The first embodied carbon reduction strategy is to use better materials. Although there are many important factors designers should consider, such as impacts to human health and social equity in the supply chain, “better materials” here means materials with a lower carbon footprint. Concrete is a prime example of a building material with a large carbon footprint that is present in nearly every construction project. Cement, the primary ingredient in concrete, accounts for between 6% and 10% of all global carbon dioxide emissions [vi]. A study performed for the City of Vancouver calculated that simply increasing the substitute cementitious material in a building’s structure from 10% to 35% reduced the embodied carbon of the building by 22.6% [vii].
While improving a concrete mix is an example of substantially improving a high-intensity material, there are also huge opportunities in substituting plant-based, carbon-storing materials for their traditional, high-intensity counterparts. There is an increasing range of building products made from biogenic materials such as wood members, cork or wool insulation, and strawboard wall panels that store rather than emit carbon dioxide. A recent study of single family residences found that a best-case design using biogenic materials could provide net carbon storage for several hundred years of operation [viii]. By rethinking our approach to building materials and life cycle carbon, the built environment can become an asset in combatting climate change rather than a liability.
The second strategy for reducing embodied carbon is to use less material. This is where building reuse emerges as a critical path towards meeting carbon reduction targets. Reuse of existing building fabric can range in scale from using salvaged materials up to whole-building renovation. Since we know that structure and enclosure generally represent the largest percentage of embodied impacts in a building, reusing these components is the most impactful way to reduce embodied emissions. Case studies of LCA applied to comprehensive renovation projects show that reusing an existing building results in embodied emissions reductions ranging from 50% to 85% when compared to new construction; the more fabric that is reused (and the less that is added back), the greater this percentage reduction. Through the judicious use of new materials and systems in conjunction with reuse of primary structure and facade elements, renovations can result in dramatically reduced emissions across all use stages by minimizing embodied carbon, greatly reducing operational carbon, and eliminating the majority of end-of-life demolition waste. When evaluated through the year 2050, renovation is consistently shown to have lower total carbon emissions compared to demolition and new construction [ix, x].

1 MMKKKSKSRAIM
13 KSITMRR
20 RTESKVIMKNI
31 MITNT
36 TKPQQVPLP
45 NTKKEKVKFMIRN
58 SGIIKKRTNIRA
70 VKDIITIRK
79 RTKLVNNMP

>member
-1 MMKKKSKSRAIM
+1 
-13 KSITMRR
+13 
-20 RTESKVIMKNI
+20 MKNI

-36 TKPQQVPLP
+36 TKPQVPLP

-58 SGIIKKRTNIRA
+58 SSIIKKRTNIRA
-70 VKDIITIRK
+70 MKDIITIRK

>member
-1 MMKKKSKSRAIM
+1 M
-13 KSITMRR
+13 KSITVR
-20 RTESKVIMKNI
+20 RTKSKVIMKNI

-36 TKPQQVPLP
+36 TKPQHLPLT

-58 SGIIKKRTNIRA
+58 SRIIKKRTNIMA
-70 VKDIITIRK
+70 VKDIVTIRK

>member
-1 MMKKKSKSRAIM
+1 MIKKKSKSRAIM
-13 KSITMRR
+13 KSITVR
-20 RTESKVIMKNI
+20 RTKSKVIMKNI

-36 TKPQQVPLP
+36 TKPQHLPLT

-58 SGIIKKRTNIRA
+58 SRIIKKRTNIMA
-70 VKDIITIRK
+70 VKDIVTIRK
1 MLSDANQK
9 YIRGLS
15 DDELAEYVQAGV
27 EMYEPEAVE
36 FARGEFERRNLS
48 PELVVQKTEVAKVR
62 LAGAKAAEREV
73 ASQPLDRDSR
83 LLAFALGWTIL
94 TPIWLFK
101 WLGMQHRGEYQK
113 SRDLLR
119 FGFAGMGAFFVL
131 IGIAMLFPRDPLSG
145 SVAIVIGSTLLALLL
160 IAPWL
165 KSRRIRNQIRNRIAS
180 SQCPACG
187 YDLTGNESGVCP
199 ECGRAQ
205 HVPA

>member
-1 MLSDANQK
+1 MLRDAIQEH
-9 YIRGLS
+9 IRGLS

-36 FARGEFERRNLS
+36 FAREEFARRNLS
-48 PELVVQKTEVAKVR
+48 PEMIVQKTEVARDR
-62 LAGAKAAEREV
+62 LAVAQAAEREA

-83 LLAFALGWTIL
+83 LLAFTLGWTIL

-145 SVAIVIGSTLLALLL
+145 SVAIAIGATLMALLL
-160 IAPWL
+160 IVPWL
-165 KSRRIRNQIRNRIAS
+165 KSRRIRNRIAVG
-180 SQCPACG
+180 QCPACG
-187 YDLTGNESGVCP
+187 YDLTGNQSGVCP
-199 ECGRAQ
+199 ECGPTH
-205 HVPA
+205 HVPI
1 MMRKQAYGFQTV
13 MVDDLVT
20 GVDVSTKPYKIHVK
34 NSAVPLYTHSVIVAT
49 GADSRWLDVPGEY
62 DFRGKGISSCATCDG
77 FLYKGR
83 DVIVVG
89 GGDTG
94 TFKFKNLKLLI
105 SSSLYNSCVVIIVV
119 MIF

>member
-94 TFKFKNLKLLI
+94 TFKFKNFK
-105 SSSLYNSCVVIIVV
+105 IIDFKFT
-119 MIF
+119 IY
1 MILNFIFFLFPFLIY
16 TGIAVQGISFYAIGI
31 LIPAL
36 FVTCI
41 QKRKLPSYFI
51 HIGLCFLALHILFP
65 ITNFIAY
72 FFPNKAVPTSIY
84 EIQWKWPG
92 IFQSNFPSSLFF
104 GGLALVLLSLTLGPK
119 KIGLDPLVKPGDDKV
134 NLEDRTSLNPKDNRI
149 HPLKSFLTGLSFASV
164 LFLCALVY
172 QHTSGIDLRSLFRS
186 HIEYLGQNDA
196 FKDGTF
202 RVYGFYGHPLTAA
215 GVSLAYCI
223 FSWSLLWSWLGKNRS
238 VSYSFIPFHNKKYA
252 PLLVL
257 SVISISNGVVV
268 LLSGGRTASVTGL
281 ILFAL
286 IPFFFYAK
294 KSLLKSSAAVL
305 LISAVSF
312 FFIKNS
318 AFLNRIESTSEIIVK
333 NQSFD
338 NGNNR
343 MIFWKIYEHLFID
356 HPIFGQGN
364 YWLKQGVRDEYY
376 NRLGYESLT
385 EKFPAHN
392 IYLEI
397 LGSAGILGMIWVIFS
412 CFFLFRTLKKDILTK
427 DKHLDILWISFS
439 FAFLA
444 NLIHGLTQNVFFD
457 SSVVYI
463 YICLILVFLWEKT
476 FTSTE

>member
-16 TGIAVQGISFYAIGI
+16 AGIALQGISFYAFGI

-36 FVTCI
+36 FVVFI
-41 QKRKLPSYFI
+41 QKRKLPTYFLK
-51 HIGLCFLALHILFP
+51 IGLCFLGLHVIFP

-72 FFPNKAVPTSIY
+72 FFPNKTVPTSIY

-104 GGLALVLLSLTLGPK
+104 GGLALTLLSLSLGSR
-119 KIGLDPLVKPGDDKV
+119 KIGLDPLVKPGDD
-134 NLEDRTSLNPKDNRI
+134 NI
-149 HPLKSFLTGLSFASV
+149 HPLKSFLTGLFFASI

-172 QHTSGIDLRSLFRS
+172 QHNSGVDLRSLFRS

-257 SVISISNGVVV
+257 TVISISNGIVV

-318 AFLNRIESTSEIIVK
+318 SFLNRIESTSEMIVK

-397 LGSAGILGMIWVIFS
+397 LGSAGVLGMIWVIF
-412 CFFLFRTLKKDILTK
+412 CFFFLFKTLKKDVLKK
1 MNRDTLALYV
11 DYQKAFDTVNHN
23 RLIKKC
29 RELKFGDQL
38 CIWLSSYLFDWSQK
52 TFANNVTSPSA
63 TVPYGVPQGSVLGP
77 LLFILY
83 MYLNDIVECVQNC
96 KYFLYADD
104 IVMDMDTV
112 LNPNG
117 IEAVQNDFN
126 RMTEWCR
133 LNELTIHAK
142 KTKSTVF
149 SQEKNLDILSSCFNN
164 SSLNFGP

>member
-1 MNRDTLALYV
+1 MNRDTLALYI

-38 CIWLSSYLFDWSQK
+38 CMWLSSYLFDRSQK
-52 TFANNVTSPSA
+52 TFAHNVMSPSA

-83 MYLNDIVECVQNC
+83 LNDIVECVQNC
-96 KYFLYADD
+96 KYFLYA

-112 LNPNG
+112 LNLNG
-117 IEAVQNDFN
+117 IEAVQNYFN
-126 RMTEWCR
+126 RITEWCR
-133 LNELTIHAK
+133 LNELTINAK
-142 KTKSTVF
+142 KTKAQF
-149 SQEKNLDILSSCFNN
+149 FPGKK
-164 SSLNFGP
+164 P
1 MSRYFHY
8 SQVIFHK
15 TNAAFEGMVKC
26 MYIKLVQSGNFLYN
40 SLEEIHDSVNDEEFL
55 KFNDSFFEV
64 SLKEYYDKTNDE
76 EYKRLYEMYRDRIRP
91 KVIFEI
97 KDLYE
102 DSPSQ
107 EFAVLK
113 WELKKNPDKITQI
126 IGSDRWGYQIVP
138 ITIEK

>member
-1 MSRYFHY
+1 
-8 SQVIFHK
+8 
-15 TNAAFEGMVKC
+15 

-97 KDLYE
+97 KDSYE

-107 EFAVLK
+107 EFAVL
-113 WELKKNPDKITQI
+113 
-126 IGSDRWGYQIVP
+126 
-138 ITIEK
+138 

New construction offers its own opportunities for reductions in material quantity. Reducing a building’s square footage is one way to use less material; designs that maximize spatial and plan efficiency reduce both the mass of structure and the area of enclosure. Another method is to optimize the efficiency of a building’s structural system by designing with spans and configurations appropriate to the structural material. This can measurably reduce the quantity of structural material without sacrificing square footage. Thirdly, designers can consider alternate construction methods, such as prefabrication, that can result in greater material and construction efficiency.
Conclusions—a Call to Action
Accounting for total life cycle carbon and dramatically reducing the up-front and near-term emissions of buildings is imperative to meeting carbon reduction targets. As climate action emerges as a key mission common to building owners, institutions, and practitioners, we must creatively and collaboratively utilize all of the tools and data at our disposal to transform the way we design, renovate, and inhabit our built environment.
To truly move the needle, we must consider the full environmental costs of our work. Every project has a dollar budget, and decisions are made throughout a project to ensure that the budget is met. While carbon emissions are generally not yet associated with a financial cost, we are all working with a carbon budget, and tracking our carbon costs as closely as we track dollar costs is the next step towards meeting carbon reduction targets. The resources and tools we need are here and improving, and we must immediately reframe how we count carbon and dramatically rethink the way we do business to transform how we shape the built environment for a sustainable future.
—Lori Ferriss AIA, PE, LEED AP, is an associate at Goody Clancy and a founding member and chair of the Zero Net Carbon Collaboration for Existing and Historic Buildings (ZNCC).
- [i] UN Environment Gap Report 2018
- [ii] Architecture 2030, “50x30 or Bust!” August, 2019
- [iii] World Green Building Council, Global Status Report 2017
- [iv] UN Global Report 2017
- [v] IEA (2017), Tracking Clean Energy Progress 2017, IEA/OECD, Paris, iea.org/etp/tracking2017
- [vi] Architecture 2030, materialspalette.org/concrete
- [vii] Pak, Anthony, “Concrete High Rise LCA Study, City of Vancouver,” May 28, 2019.
- [viii] Magwood, Chris, “Opportunities for Carbon Dioxide Removal and Storage in Building Materials,” 2019.
- [ix] “Assessing the Carbon-Saving Value of Retrofitting versus Demolition and New Construction at the United Nations Headquarters,” December 6, 2016.
- [x] “The Total Carbon Study,” November 13, 2015